[3.2.2.1] Consider stationary flow of a fluid inside the pore space P.
[3.2.2.2] On the pore scale the viscous forces are given
quantitatively by Newton’s law of internal friction

(viscous pressure gradient)=μ∇~v~≈μv~x~-v~x~wallx~-x~wall | | (16) |

where μ
is the fluid viscosity, ∇~v~
is the phase velocity gradient
1 , and
v~x~,t=v~x~ is the phase velocity
for stationary flow.

1: In general ∇~v~i
is a tensor of rank 2 and μ is a tensor of rank 4
yielding the fluid stress tensor of rank 2.

[page 4, §0]
[4.1.0.1] The capillary forces are quantified by the Young Laplace law as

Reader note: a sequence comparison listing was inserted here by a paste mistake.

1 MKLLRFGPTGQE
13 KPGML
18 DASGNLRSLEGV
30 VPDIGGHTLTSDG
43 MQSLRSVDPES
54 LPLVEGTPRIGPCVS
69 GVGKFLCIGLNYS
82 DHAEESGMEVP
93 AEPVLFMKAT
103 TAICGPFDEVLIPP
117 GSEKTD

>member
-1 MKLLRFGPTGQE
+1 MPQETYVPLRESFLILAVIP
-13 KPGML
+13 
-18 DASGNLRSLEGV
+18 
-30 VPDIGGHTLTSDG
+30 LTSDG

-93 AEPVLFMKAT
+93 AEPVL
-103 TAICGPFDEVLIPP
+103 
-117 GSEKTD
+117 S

(capillary pressure)=σWOκ | | (17) |

where σWO is the interfacial tension and κ the
interfacial mean curvature in thermodynamic equilibrium
between the two
phases.
[4.1.0.2] Using the same scale in both laws

x~-x~wall≈κ-1≈ℓ=(pore diameter), | | (18) |

approximating v~x~ by its spatial average v~ as

v~ix~≈v~i=1P∩S∫SχPy~v~iy~d3y~ | | (18) |

and using

for both phases i=W,O
one arrives at the microscopic capillary number

for phase i=W,O.
[4.1.0.3] Note that σWO/μi is a characteristic flow velocity
that depends only on the fluid properties.
[4.1.0.4] As a consequence the microscopic capillary number Ca~ depends
only on fluid properties, but is independent of the
pore space properties.